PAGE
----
Identity Provider Certificate: The authentication certificate issued by the identity provider. This was downloaded from the Identity Provider Setup configured in the Epic Innovations org.

Request Signing Certificate: The request signing certificate generates the signature on a SAML request to the identity provider for a service provider-initiated login.

Request Signature Method: Hashing algorithm for signed requests, either RSA-SHA1 or RSA-SHA256.

Assertion Decryption Certificate: If the identity provider encrypts SAML assertions, the appropriate certificate should be selected for this field. In this case, the Epic Innovations org would not encrypt the assertion, so the Assertion not encrypted option can be selected.

SAML Identity Type: This is selected based on how the identity provider identifies Salesforce users in SAML assertions. In this case, the Federation ID will be used.

SAML Identity Location: This option is based on where the identity provider stores the user’s identifier in SAML assertions. In this case, we chose Identity in the NameIdentifier element of the Subject statement. When we set up a connected app, we’ll specify this in the Epic Innovations org.

Service Provider Initiated Request Binding: This is selected according to the binding mechanism that the identity provider requests from SAML messages. In this case, HTTP POST will be used.

Identity Provider Login URL: Since HTTP POST was chosen as the request binding, the URL with endpoint /idp/endpoint/HttpPost is used. This endpoint can be found in the Identity Provider’s metadata file. Also, the corresponding endpoint for HTTP Redirect is available in this file.

Custom Logout URL: This is a URL to which the user will be redirected once logged out. Here, the Epic Innovations’ My Domain was chosen.

Adding the Epic Innovations org to the Secure Ops login page

With the SSO Setting in place, it is time to add the Epic Innovations login option to the Secure Ops login page.

To add the Epic Innovations login option to the My Domain login page [5]:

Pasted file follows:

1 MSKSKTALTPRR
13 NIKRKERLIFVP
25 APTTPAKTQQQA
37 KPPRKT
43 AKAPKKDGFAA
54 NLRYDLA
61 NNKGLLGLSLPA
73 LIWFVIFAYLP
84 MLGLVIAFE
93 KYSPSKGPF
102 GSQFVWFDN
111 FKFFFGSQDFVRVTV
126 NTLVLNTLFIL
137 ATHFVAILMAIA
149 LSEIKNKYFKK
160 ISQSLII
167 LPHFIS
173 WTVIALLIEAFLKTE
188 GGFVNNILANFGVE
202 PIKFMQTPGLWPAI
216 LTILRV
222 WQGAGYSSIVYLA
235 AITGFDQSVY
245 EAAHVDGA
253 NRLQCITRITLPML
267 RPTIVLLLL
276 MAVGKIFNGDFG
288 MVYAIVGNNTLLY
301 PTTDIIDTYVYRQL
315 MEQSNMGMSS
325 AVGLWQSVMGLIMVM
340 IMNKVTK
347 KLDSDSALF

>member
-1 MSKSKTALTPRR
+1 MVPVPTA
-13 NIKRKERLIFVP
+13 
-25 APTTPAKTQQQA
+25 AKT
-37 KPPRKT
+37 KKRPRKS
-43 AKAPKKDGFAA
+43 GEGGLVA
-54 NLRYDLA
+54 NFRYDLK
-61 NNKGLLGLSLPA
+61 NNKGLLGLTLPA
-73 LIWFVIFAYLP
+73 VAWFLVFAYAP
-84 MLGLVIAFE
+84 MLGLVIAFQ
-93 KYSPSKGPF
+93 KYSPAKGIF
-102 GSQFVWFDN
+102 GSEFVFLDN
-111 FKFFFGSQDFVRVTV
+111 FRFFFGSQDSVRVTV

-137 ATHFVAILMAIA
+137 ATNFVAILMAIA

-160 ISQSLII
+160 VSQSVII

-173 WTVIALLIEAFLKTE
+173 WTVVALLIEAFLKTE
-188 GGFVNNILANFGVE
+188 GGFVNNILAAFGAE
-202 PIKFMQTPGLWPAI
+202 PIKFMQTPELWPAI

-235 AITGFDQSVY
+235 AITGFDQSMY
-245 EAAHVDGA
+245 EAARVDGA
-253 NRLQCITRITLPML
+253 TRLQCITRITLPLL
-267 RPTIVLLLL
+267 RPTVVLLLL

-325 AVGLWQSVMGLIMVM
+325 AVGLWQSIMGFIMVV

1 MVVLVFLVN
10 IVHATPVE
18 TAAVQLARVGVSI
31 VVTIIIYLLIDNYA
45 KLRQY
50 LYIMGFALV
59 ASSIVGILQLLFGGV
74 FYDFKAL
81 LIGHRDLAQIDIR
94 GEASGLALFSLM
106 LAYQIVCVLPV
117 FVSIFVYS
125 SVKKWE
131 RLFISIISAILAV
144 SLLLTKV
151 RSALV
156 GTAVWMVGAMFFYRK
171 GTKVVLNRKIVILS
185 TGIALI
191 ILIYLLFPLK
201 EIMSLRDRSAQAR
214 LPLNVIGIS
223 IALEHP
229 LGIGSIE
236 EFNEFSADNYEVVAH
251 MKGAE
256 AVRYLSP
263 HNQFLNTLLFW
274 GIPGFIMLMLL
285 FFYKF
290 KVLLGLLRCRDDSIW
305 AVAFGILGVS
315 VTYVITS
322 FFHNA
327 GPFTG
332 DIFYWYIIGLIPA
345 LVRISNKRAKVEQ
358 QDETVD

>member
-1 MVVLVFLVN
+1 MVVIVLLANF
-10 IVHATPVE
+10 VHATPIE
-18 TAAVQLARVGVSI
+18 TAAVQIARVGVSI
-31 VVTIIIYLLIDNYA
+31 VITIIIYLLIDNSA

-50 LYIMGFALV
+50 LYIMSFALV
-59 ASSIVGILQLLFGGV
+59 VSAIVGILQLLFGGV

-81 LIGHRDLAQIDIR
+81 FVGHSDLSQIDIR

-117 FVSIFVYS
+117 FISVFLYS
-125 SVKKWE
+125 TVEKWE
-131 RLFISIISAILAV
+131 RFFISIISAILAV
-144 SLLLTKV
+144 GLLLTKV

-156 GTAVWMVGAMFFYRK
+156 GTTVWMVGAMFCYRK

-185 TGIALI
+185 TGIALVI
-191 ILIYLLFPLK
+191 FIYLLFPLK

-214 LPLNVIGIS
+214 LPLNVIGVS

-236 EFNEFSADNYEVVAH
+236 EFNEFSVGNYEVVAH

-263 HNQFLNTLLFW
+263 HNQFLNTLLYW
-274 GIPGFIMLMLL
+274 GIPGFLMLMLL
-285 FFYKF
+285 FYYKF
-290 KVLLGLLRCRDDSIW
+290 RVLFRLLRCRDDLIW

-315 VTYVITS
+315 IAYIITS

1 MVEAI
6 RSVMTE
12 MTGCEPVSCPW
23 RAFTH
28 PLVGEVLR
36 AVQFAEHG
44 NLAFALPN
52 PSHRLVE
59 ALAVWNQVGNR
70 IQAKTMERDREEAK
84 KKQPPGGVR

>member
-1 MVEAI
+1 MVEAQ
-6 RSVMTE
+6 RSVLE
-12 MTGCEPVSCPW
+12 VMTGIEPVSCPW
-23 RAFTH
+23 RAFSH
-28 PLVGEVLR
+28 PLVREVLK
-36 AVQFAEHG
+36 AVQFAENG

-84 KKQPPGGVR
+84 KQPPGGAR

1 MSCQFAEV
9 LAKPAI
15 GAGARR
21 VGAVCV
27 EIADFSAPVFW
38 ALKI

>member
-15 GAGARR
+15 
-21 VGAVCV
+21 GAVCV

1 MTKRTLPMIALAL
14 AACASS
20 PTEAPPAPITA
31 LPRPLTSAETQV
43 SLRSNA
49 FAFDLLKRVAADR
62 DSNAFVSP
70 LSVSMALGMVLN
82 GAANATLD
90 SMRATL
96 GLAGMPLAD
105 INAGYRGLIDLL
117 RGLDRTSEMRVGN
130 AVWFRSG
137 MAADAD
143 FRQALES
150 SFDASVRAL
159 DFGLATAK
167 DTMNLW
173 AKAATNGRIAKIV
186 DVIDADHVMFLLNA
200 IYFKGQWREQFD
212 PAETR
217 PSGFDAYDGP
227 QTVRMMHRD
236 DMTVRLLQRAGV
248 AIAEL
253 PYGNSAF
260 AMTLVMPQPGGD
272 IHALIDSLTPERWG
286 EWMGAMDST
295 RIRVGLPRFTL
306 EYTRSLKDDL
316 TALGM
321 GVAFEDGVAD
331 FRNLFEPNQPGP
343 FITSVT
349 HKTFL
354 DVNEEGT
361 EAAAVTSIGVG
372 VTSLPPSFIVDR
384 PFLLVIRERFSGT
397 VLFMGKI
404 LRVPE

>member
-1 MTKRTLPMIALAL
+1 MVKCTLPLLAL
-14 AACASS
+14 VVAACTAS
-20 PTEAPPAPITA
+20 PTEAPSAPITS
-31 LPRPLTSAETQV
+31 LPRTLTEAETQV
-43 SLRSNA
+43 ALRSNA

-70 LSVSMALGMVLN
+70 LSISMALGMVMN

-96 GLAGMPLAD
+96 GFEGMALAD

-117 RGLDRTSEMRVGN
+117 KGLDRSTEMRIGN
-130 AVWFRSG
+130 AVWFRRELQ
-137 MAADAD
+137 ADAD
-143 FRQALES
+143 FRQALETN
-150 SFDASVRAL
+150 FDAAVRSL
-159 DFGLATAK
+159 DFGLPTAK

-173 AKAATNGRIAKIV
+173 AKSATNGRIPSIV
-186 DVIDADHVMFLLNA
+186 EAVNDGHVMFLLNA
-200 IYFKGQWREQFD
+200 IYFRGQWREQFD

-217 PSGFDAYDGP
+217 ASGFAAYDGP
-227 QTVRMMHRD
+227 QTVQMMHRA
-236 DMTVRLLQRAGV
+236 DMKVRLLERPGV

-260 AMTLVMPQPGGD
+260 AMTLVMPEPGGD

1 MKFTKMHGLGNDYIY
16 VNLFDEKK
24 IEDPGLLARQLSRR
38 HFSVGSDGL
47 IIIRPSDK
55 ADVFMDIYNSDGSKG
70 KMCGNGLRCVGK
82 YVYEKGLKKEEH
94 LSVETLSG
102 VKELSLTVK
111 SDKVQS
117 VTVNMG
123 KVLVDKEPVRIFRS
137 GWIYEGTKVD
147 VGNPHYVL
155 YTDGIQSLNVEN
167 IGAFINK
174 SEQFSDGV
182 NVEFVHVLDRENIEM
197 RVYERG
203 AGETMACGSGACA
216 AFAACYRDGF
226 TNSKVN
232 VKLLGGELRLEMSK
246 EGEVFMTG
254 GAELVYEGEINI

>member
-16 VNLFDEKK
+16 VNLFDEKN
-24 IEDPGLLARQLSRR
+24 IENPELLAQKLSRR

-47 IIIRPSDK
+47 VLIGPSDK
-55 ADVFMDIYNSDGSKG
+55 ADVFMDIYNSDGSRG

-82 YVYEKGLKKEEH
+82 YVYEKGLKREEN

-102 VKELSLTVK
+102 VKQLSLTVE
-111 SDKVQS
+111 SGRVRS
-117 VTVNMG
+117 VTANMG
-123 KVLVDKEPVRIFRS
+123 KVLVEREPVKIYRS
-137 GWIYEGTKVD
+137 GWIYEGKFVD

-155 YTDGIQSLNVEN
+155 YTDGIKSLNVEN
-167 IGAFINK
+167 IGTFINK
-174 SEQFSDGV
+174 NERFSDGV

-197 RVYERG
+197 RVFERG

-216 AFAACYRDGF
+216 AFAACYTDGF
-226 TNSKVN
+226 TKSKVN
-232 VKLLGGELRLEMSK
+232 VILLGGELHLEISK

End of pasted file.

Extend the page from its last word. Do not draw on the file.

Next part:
1. From Setup, in the Quick Find box, enter My Domain, and then select My Domain.
  2. Under Authentication Configuration, click Edit.
  3. Enable the Epic Innovations option.
  4. Save the changes.
Fig 4. My Domain Authentication Configuration in the Secure Ops org.

Specifying a Service Provider as a Connected App

A connected app that implements SAML 2.0 for user authentication can be set up to integrate a service provider with Epic Innovations org.

To set up the connected app [6, 7]:

  1. From Setup, in the Quick Find box, enter Apps, and then select App Manager.
  2. Click New Connected App
  3. Fill in the basic information section as appropriate.
  4. In the Web App Settings section, fill in the Start URL with the Secure Ops’ My Domain. This will redirect users to Secure Ops org when they access the connected app.
  5. Click Enable SAML; this will allow more information to be filled in.
  6. For Entity ID, fill in the Secure Ops’ My Domain.
  7. For the ACS URL, which stands for Assertion Consumer Service URL, fill in Secure Ops’ My Domain. The SP’s metadata file can provide this.
  8. For Subject Type, select Federation ID. Remember that the service provider set the Identity Type to Federation ID.
  9. For Name ID Format, select the one that matches the NameIDFormat in the SP’s metadata file.

Add the Connected App to the App Launcher

Since the created Connected App has the start URL set up, it can be added to the app launcher for easier access. To do this:

  1. From Setup, in the Quick Find box, enter App Menu, and then select App Menu.